The buyback of IndiaMART InterMESH (Indiamart) which opened on August 31, is open till September 6 – Wednesday. The buyback is via tender offer route, and record date is August 25 – ie investors who had the shares in their demat account by end of August 25 are eligible to participate. Promoters will also be participating in the buyback.
The buyback size is ₹500 crore and the buyback price is ₹4,000, which is at 28.5 per cent premium to its closing price last Friday. However the important thing for investors to note is this – although the buyback price is at a significant premium to current price, this in no way implies the stock is undervalued (rather it appears quite expensive). Thus, given the buyback is done at an expensive valuation of 76.4 times trailing PE, it will be EPS dilutive as higher yielding cash (current interest rate on cash/deposits) is being used to buy a stock with a very low earnings yield of a mere 1.3 per cent (earnings yield = 1/PE or 1/76.4).
Even assuming robust growth estimates for the future (FY23-25 earnings CAGR at 40 per cent as per Bloomberg consensus), the buyback is pricey. Returning this money via dividends would have been a simpler way to distribute the cash to shareholders, although differential tax treatments may have played a factor in decision-making. Once completed, the buyback will extinguish a mere 2 per cent of outstanding shares.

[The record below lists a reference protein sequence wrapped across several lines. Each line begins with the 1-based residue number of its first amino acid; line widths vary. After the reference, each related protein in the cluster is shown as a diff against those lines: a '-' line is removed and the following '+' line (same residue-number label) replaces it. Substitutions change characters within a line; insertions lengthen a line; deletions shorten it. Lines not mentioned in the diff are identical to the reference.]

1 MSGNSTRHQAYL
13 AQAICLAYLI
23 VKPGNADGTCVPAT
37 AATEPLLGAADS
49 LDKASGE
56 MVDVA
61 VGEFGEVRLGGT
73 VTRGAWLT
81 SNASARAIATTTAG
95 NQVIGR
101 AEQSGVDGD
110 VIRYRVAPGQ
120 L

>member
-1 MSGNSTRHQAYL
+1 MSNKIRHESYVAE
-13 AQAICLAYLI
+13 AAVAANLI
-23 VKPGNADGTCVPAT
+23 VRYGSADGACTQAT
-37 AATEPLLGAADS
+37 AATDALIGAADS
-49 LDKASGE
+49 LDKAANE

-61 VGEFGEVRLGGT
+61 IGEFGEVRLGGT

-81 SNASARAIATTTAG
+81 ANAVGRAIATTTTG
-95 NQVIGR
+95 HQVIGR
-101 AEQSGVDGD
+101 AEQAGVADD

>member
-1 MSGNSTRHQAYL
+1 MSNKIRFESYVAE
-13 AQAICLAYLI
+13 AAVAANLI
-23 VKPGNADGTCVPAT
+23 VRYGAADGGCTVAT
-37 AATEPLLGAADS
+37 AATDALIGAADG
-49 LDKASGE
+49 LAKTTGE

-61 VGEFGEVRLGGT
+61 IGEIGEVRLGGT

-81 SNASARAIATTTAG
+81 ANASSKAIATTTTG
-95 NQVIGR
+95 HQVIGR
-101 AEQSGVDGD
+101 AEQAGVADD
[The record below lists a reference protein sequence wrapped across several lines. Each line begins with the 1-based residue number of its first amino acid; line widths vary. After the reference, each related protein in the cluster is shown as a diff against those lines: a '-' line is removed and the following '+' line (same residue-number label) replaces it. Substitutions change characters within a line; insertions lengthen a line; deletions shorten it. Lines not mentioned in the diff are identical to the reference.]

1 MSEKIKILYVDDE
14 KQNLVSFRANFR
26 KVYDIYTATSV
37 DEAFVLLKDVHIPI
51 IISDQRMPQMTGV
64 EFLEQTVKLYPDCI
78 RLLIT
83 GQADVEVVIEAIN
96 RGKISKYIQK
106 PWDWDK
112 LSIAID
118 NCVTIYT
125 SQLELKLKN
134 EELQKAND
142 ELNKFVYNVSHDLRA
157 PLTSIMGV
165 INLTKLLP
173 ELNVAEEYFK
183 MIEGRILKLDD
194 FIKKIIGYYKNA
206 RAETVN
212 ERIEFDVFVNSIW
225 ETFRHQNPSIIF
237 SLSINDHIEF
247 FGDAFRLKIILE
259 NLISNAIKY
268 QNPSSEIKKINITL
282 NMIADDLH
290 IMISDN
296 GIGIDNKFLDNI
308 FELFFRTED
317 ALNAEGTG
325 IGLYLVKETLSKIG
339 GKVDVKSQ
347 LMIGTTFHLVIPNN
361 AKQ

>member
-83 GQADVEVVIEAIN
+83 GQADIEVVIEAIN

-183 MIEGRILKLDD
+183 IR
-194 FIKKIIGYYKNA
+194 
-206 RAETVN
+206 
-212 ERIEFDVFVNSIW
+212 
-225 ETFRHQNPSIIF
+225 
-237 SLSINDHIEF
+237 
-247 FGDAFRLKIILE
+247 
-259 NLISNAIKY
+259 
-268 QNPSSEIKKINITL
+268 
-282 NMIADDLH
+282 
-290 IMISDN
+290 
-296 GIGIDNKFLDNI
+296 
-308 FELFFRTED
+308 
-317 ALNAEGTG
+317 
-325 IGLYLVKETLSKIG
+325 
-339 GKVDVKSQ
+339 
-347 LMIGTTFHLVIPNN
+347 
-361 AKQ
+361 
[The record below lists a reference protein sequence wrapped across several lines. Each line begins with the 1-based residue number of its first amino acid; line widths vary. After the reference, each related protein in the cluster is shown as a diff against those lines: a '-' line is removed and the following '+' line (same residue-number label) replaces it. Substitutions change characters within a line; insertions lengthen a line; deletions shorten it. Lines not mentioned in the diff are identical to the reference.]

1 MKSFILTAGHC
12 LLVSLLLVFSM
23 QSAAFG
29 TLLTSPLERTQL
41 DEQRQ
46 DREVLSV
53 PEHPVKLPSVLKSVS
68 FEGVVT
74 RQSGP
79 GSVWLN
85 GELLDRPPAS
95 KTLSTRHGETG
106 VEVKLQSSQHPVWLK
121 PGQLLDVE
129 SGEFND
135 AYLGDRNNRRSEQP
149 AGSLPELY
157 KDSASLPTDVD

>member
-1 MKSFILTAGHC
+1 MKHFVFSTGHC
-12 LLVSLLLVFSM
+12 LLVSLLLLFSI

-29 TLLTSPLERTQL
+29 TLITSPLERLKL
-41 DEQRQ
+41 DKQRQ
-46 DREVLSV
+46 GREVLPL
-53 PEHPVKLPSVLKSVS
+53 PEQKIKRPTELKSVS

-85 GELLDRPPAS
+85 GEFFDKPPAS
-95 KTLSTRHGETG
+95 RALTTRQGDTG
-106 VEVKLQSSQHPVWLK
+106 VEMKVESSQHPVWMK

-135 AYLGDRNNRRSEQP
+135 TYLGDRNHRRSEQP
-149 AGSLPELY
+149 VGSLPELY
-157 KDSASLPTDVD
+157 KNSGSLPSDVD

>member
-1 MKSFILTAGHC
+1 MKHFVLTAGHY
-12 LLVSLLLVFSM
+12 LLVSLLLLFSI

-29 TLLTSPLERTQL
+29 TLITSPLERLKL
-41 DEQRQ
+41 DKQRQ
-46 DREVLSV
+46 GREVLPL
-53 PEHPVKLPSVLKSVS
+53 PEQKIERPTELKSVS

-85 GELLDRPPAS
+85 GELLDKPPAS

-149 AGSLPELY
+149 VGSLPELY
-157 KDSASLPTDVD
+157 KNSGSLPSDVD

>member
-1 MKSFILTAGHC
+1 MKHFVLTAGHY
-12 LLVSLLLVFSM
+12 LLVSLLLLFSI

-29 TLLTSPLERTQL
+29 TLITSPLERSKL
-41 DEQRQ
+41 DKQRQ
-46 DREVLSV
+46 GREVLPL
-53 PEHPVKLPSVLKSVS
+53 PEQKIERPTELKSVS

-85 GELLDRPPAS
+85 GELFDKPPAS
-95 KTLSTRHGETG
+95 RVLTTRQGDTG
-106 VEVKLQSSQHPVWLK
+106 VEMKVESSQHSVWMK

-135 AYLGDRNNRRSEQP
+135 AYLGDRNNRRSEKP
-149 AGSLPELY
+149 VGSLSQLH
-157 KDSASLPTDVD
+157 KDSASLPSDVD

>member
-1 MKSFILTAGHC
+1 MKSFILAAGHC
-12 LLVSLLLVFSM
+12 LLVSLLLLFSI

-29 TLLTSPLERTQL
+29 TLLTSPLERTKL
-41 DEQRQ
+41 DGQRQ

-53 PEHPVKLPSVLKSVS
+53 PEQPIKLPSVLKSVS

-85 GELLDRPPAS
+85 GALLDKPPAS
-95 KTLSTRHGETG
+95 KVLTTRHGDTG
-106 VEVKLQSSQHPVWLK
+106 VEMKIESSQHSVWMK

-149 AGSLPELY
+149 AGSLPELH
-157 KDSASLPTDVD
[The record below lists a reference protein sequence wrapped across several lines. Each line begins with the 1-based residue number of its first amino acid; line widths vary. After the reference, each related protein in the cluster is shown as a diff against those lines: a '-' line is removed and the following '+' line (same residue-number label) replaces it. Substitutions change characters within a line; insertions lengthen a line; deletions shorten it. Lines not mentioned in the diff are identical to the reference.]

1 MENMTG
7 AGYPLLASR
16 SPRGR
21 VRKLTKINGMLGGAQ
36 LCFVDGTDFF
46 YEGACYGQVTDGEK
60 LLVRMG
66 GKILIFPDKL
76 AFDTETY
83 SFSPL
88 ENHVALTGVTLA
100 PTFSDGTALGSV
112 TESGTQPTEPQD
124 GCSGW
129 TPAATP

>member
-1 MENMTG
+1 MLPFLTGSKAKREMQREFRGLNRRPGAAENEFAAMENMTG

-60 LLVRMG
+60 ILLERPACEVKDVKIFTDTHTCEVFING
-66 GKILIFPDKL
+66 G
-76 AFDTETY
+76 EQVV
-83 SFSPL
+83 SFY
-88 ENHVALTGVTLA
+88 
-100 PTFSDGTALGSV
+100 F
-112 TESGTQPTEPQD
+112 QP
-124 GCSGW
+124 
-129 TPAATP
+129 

We recommend investors to tender their shares since this buyback, in our assessment, does not add any value to the shares. However, we would also like to bring investor attention to the probability of payoffs depending on how many shares are accepted upon tendering.
Out of the total buyback size of ₹500 crore, 15 per cent is reserved for small shareholders, ie investors holding less than ₹2 lakh worth of shares on the record date. Thus given the buyback size of ₹500 crore and price of ₹4,000, the acceptance ratio (assuming all shareholders tender) must be around 2 per cent. However, given the SEBI mandated reserved category, for small shareholders it will be 8.2 per cent. If less number of shareholders tender, the acceptance ratio will be higher. The table below provides a theoretical payoff matrix depending on what percentage of shareholders tender their shares.
While the payoff matrix looks quite rosy if less number of small shareholders tender, given the 28.5 per cent buyback premium over current prevailing price, the probability is higher that more small shareholders will be tendering and acceptance ratio will be lower. For example, when TCS did its January 2022 buyback at around 20 per cent premium to the price on date of announcement and around 25 per cent on prevailing price prior to buyback opening date, many small shareholders tendered and the acceptance ratio was around 24 per cent, resulting in only marginal gains on total holdings.
But we would like to note that irrespective of what is likely to be the acceptance ratio, investors are better off tendering their shares. This buyback is unlikely to add any meaningful value for investors who don’t tender their shares under assumption that the shares are worth more than the buyback price of ₹4,000. Buybacks add value to shareholders who sit out the process only when shares are bought back at lower valuations and at a good discount to intrinsic value. This buyback, priced at 76.4 times trailing PE and 69 times FY24 PE, in no way represents low valuation. Investors must pocket the cash that belongs to them by tendering.